The last document, Allogenes, is about Seth, the third son of Adam and Eve to replace Abel killed by Cain, the latter banned by God. That Seth is identified with Jesus, which sounds normal if we remember that Jesus defines himself as the “son of man” and that man is Adam, derived from Adamas, the earth. Adam is the first man and his son is Seth, hence Jesus is Seth. The interest though of this identification is that Seth is the very symbol of one trend in the emerging Christian faith and church in the second and third centuries. That trend is the Gnostics also called Sethians. Here we are dealing with an essential school of Christian affiliation in those distant centuries and this trend is declared heretic by Iraneus and the documents that compose the Nag Hammadi Library and this Codex are definitely sethian and hence gnostic. These documents were stored away in the Egyptian desert by communities that were following that branch of Christianity, a branch that was banned. Were they dispersed, or eliminated, we do not know. Probably some of both.

These documents are essential if we want to understand how Christianity emerged in nearly three centuries from the crucifixion and martyrdom of one man in Jerusalem in 33 CE and then the stoning of his brother in 62 CE. This led to the destruction of the temple of Jerusalem and then of the walls of the city and the order of all Jews to disappear from the Levant. That was the radical Diaspora that is still haunting our modern world. It seems in the case of the Roman Empire and Christianity the emergence of this new faith would never have occurred if it had not been unified enough via the elimination of some trends to impress a Roman Emperor and inspire him into declaring this new religion the official and only religion of the empire. What I say here is that without the elimination of the “heretic” Gnostics and the unification behind Pauline and Petrine vision Christianity would never have been able to become the religion we know. Was it though justified? That’s another question these documents cannot answer. It is the more spiritual, philosophical and maybe rebellious side of Christianity that was eliminated in the name of the more down to earth, realistic and maybe submissive side.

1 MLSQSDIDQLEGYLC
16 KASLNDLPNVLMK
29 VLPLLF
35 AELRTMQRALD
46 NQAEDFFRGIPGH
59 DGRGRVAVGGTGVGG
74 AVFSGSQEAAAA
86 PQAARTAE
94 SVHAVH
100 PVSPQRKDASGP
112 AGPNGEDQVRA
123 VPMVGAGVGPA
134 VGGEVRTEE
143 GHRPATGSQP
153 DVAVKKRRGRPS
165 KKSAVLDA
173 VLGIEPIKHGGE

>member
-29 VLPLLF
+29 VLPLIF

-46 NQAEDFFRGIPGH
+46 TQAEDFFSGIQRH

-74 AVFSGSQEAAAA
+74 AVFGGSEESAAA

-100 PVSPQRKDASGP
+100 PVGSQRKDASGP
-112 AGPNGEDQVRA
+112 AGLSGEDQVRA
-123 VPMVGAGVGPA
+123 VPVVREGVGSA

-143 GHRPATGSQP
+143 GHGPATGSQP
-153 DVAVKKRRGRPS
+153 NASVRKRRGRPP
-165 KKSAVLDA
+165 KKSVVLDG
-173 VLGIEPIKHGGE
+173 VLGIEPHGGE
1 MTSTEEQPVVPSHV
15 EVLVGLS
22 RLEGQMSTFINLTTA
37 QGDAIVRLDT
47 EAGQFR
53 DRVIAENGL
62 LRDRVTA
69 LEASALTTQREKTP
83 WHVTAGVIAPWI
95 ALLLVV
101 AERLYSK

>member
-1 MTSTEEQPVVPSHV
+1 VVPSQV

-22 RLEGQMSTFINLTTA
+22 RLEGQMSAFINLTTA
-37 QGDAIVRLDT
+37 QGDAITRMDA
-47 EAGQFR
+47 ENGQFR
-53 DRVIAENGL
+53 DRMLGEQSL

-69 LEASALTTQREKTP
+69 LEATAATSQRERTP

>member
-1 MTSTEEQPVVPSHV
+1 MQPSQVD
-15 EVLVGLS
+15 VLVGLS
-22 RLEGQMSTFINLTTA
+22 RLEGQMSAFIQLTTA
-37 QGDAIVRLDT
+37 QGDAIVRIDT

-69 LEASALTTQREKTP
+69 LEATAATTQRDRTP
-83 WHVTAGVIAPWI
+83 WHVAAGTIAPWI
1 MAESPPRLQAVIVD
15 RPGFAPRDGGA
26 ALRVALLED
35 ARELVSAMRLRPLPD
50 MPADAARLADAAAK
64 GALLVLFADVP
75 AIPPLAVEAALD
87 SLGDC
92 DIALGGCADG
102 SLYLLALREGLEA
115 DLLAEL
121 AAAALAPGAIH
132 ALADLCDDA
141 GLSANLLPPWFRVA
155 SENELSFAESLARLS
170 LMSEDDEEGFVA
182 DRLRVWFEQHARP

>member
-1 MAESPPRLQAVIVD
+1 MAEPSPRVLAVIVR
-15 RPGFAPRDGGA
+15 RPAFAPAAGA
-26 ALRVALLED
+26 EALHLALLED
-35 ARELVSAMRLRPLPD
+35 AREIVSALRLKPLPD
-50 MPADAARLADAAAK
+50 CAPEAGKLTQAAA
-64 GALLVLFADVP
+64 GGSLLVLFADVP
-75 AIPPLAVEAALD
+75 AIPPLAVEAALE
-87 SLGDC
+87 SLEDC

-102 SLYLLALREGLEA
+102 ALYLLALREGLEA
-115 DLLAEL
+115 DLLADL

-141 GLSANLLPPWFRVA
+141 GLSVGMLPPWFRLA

A shame that specialists of this subject remain closed up in their Biblical learned erudition because there was a whole world out there and they do not consider it.